The plugin then creates a section using NtCreateSection, used to map the plugin in the target process. The plugin will then map the section in its own process and in the target process, using NtMapViewOfSection, and will perform all the loading work on the map view that it created in its own process. It’ll be mirrored in the target process. Once the plugin has loaded sections and resolved the import address table, it calls LdrProcessRelocationBlock() to apply relocations and finalize the injection in the target process.

Also, the plugin will map a small trampoline (Figure 5) and the plugin_struct (with the is_injected byte set to 1) in the target process using the same procedure. Since the plugin code needs 3 arguments when starting, it’ll replace the values in RCX with the base address of the plugin, R8 with a pointer to the plugin_struct, then RAX with the entry point of the plugin.

Finally, the plugin will make a call to the API CreateRemoteThread within the target process, with the start address being the first byte of the trampoline.

SmokeLoaders Plugins chart 5

Figure 5 – Figure 5 – Trampoline

Hooking functions

In order to gather valuable information, plugins use hooking to hijack the control flow that enters specific windows API. This is done by replacing the first few instructions of a function with a trampoline that jumps to the hooking function. That way, valuable information, like arguments that were passed to that function, can be sent to the C&C.

We won’t go into much detail about the hooking procedure, since SmokeLoader’s plugins implement it in a pretty standard way.

Plugin’s SHA256 Architecture Description
e45f05c69821061719fbbfecd107db8200429ea23753d2b6106a9c6f74ffa47f 32
  • Steal credentials from internet explorer using vaultcli.dll
  • Steal “profiles.ini” file from Firefox and Thunderbird
  • Steal “Login Data”, “Cookies” and “Web Data” files from Chrome, Opera, Chromium, Edge, Amigo, Go, QQBrowser
  • Steal data from outlook registry keys
  • Steal connection data from Filezilla and WinSCP
36d59dcdf6860e27d7238b583e67560d2ed7795c4eaa884c10f0c5d20af53d79 64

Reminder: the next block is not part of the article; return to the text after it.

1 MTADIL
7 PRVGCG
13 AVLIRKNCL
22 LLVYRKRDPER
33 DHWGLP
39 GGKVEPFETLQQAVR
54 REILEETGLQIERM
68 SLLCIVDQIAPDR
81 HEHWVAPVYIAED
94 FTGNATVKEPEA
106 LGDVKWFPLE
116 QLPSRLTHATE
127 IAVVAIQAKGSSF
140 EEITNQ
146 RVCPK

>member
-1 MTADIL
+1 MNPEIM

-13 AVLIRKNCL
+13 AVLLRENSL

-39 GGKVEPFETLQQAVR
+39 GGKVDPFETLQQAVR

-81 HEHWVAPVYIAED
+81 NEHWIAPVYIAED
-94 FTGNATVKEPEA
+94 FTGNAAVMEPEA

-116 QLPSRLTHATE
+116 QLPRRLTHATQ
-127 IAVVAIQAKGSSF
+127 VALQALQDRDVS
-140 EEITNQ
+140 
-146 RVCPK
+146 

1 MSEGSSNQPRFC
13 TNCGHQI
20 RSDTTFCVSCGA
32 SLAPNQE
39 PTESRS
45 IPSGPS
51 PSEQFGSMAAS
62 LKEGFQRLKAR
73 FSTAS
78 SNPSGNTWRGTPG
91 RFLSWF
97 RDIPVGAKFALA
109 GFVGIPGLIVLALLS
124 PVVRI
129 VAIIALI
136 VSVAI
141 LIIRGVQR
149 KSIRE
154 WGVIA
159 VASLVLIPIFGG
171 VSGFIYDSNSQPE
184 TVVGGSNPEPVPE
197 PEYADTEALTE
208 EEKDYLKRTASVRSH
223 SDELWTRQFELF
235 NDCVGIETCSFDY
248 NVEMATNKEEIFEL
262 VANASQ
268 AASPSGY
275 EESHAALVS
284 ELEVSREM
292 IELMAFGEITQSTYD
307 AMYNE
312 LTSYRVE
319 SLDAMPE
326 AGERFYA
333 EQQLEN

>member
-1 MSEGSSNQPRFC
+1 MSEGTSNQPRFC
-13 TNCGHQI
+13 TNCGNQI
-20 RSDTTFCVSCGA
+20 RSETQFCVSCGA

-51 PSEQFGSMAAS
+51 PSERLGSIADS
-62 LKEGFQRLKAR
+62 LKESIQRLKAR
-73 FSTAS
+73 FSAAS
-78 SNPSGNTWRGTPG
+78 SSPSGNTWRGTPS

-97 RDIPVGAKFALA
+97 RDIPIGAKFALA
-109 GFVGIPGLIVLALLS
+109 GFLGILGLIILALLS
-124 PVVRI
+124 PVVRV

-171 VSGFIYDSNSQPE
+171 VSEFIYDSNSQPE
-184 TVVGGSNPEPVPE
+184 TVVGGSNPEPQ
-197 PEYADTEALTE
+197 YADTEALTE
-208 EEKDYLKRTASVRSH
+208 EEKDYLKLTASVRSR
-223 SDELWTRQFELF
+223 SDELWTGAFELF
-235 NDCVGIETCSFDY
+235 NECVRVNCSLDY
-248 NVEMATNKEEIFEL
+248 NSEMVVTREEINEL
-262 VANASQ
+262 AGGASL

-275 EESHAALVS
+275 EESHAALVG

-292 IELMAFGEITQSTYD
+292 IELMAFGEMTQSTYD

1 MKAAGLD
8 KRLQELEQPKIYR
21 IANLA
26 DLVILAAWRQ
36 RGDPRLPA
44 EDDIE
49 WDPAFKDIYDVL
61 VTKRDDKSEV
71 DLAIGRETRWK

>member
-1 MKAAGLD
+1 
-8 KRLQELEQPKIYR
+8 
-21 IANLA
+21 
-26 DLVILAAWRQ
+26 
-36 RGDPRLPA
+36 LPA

• Steal “profiles.ini” file from firefox and Thunderbird
47bff089e05cafe0f0384e07ed4ce02ae457403af921054aff837df3bfeb67fc 32
  • Hook PR_Write in firefox.exe
  • Hook HTTPSendRequestA/W, InternetWriteFile from iexplore.exe
  • Hook multiple functions from chrome.exe, opera.exe and msedge.exe
ad073b2d3e1702b573263718bcacddbe134bc9ce8f2cc1e03e14525e588117e7 64 64 bits version of 431c9e7fbceac89eeac9a61eb3bca78dd44a1241
1bd225e2a4bd9cfdab22811b4d072d99ac3325a6c7b7b64182f3ca04ccd43ccb 32
  • Hook send and WSASend from firefox.exe, iexplore.exe, chrome.exe, opera.exe, microsoftedgecp.exe, outlook.exe, thebat.exe, thebat32.exe, thebat64.exe, thunderbird.exe, filezilla.exe, smartftp.exe, winscp.exe, flashfxp.exe, cuteftppro.exe, mailmaster.exe, 263em.exe, foxmail.exe, alimail.exe, mailchat.exe
fdc148593ee71e5cb47170757fc4c930c1cfbc7d97722ae503a5cb0632364877 64 64 bits version of 1107011f4e5dd3b05b8dc29df8e089564acfbe3a
5339bda196e6090309995c18f83fab58d570fa3564f5c6afae9b72ca9f66140f 32
  • Hook GetClipboardData and TranslateMessage in explorer.exe
a0a1d60b2fc491e1c6c2a8e5db1d5566297926e5f97c06c71a0c10cc364ef083 64 64 bits version of 4479b9b4edf1d5cb7affc0622d91b23e6274030f

36d5…3d79 is not exactly the 64 bits version of e45f…a47f. The 64 bits version of it might have encountered some problems at execution so they probably removed functionalities.


In this blog post, we’ve taken a closer look at SmokeLoader’s plugins and explored what they can do. Originally, SmokeLoader was designed to do one thing: download and run other malicious software on infected computers. But now, it has an extra feature where it can download and use these plugins sent from its C&C. These plugins allow attackers to steal important information, either from the computer’s memory or from files saved on the computer. The ones we’ve examined mostly focus on gathering data from web browsers and email. It’s essential to keep in mind that there might be more of these plugins available because SmokeLoader operators sell them, and not every botnet may have all of them.